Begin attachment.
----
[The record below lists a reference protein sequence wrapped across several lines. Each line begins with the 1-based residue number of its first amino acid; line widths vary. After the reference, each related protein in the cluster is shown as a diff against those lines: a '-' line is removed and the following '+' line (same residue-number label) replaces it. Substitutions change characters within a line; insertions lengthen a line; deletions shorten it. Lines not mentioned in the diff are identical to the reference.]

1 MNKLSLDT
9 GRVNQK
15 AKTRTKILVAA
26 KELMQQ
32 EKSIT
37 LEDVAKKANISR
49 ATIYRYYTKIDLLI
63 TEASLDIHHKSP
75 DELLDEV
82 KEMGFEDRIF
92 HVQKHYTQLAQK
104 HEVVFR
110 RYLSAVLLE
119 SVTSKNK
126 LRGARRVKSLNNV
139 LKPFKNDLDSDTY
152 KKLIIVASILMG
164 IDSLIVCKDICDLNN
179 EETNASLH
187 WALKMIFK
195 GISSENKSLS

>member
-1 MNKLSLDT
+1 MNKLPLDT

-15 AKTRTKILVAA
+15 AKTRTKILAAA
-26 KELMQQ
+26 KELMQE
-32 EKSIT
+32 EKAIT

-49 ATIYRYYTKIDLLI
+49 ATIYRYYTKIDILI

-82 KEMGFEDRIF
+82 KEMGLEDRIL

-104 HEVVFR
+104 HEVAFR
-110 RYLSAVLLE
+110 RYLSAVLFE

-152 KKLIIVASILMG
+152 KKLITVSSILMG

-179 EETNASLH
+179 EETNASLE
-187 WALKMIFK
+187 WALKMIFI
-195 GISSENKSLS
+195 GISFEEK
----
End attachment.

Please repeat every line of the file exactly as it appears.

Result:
[The record below lists a reference protein sequence wrapped across several lines. Each line begins with the 1-based residue number of its first amino acid; line widths vary. After the reference, each related protein in the cluster is shown as a diff against those lines: a '-' line is removed and the following '+' line (same residue-number label) replaces it. Substitutions change characters within a line; insertions lengthen a line; deletions shorten it. Lines not mentioned in the diff are identical to the reference.]

1 MNKLSLDT
9 GRVNQK
15 AKTRTKILVAA
26 KELMQQ
32 EKSIT
37 LEDVAKKANISR
49 ATIYRYYTKIDLLI
63 TEASLDIHHKSP
75 DELLDEV
82 KEMGFEDRIF
92 HVQKHYTQLAQK
104 HEVVFR
110 RYLSAVLLE
119 SVTSKNK
126 LRGARRVKSLNNV
139 LKPFKNDLDSDTY
152 KKLIIVASILMG
164 IDSLIVCKDICDLNN
179 EETNASLH
187 WALKMIFK
195 GISSENKSLS

>member
-1 MNKLSLDT
+1 MNKLPLDT

-15 AKTRTKILVAA
+15 AKTRTKILAAA
-26 KELMQQ
+26 KELMQE
-32 EKSIT
+32 EKAIT

-49 ATIYRYYTKIDLLI
+49 ATIYRYYTKIDILI

-82 KEMGFEDRIF
+82 KEMGLEDRIL

-104 HEVVFR
+104 HEVAFR
-110 RYLSAVLLE
+110 RYLSAVLFE

-152 KKLIIVASILMG
+152 KKLITVSSILMG

-179 EETNASLH
+179 EETNASLE
-187 WALKMIFK
+187 WALKMIFI
-195 GISSENKSLS
+195 GISFEEK